Warrington Guardian:

This is my favourite beer by some distance.

It is brewed by the family owned and run St Austell Brewery in Cornwall and it's a beer that lives up to its name.

Absolutely everything about it is big – massive American hop bitterness, dry as a bone, huge citrus aroma and 7.2 per cent alcohol by volume in this magnificent double IPA.

There's nothing subtle about Big Job and for that we should all be grateful.

It is the big brother of the former CAMRA bottled beer of the year Proper Job – which could lay claim to be the first American-style IPA to be introduced to the UK.

I'm just glad St Austell isn't a 'trendy' brewery so it can still be my little secret.


Warrington Guardian:

I am a fan of the new wave of US-inspired craft beers – and no, I'm not a hipster – and in the vanguard of the beer revolution is Scottish brewery Brewdog.

I could have stuck a pin in Brewdog's catalogue of great beers and come up with a favourite (including the flagship Punk IPA) but I've gone for Dead Pony Club simply because its alcohol content is that little bit lower at 3.8 per cent ABV making it a more accessible session beer.


Warrington Guardian:

There's a time and a place for everything and in my humble opinion summer holidays on a hot Spanish beach call for a cold Spanish beer.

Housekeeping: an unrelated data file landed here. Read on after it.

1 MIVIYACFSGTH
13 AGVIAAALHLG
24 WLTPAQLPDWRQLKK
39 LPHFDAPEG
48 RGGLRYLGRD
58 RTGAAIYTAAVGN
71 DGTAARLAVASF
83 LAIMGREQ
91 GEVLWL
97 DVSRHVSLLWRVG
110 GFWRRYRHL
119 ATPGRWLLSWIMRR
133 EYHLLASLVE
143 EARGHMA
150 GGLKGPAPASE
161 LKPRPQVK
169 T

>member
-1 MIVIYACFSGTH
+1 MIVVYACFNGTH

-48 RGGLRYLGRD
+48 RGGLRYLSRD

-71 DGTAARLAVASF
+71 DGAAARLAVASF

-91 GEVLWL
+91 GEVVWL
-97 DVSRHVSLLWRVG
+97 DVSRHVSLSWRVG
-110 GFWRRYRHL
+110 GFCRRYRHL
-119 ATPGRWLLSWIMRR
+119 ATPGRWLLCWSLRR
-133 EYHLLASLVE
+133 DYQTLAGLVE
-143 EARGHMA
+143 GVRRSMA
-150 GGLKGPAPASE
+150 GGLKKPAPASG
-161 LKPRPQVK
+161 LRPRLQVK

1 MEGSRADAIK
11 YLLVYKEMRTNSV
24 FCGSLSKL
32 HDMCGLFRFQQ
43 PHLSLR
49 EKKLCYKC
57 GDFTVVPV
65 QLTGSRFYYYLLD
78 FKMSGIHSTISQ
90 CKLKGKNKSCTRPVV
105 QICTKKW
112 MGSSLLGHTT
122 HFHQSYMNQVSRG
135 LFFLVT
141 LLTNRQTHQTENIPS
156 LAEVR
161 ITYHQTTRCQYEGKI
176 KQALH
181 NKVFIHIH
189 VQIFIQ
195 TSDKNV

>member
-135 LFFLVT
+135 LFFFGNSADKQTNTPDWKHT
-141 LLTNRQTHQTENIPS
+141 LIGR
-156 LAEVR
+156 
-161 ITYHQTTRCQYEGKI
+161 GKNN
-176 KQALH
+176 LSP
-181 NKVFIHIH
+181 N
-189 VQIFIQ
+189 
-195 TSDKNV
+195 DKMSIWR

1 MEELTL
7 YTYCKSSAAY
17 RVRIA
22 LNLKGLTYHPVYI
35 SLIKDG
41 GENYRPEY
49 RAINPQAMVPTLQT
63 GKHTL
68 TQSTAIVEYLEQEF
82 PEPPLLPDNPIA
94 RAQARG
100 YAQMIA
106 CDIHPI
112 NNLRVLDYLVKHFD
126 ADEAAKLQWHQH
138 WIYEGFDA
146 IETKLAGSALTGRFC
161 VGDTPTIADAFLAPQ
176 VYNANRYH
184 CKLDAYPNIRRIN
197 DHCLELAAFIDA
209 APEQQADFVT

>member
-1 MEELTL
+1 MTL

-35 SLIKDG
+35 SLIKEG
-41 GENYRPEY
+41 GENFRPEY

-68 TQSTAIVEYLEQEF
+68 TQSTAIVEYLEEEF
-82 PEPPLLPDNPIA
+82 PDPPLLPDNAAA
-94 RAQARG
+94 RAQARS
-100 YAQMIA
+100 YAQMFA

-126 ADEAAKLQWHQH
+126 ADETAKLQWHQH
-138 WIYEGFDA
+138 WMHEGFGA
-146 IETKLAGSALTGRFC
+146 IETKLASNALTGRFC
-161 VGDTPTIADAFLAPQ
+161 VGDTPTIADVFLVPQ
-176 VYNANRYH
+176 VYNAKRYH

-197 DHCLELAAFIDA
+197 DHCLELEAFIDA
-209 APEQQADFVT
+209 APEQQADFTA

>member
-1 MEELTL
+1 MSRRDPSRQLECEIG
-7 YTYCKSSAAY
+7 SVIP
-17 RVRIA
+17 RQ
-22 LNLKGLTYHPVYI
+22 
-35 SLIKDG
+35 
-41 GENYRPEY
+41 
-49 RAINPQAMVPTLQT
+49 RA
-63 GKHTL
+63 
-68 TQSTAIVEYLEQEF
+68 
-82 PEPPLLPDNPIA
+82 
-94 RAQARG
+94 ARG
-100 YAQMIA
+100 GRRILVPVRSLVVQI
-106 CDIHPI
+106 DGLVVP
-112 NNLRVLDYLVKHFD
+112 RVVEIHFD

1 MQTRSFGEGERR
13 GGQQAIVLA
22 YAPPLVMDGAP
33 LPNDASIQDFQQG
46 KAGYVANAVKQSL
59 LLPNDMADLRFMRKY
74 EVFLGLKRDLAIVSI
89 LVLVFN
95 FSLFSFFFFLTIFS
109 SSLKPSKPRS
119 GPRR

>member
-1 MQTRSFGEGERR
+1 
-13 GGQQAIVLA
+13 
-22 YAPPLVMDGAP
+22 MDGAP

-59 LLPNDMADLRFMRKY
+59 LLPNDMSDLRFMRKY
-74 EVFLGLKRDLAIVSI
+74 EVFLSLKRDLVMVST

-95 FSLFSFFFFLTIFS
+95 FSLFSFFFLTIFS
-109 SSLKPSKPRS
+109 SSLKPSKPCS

San Miguel used to be my beer of choice when on the Costas but that was supplanted by Barcelona's Estrella Damm or even the odd Mahou or Alhambra.

That was until I stumbled across Estrella Galicia. It just seems to have more about it. Deeper flavour, sharper taste, more hops.

But be warned, you can buy Estrella Galicia in the UK but it is a weaker version of the 5.5 ABV Galician original.


Warrington Guardian:

Oh those Belgium Trappist monks. All that time on their hands to pray and make world class beer.

Chimay blue was the very first 'different' beer I ever tasted when I was on holiday in France more years ago than I care to remember.

It is dark, powerful, complex and packs a significant punch at nine per cent ABV. Unusually for a beer, it can actually improve with age.

Chimay is not to be taken lightly but you can give yourself a pat on the back for drinking it as most of the income generated from brewing by the monks is devoted to the needs of the community and social works.


Warrington Guardian:

We're off down to Cornwall again, back to the St Austell Brewery.

Proper Black is a contradiction in terms – a black IPA.

It was a small-batch festival brew until earlier this year when Tesco signed an exclusive deal to take it national (you can't even buy it in St Austell's own pubs in Cornwall. I know because I've tried).

It's very dark, very complex and hoppy as you would expect from an IPA.

With six per cent ABV, it needs treating with the respect it deserves and despite the fact it has only been out and about since the summer of 2016, it has already found a place in my affections.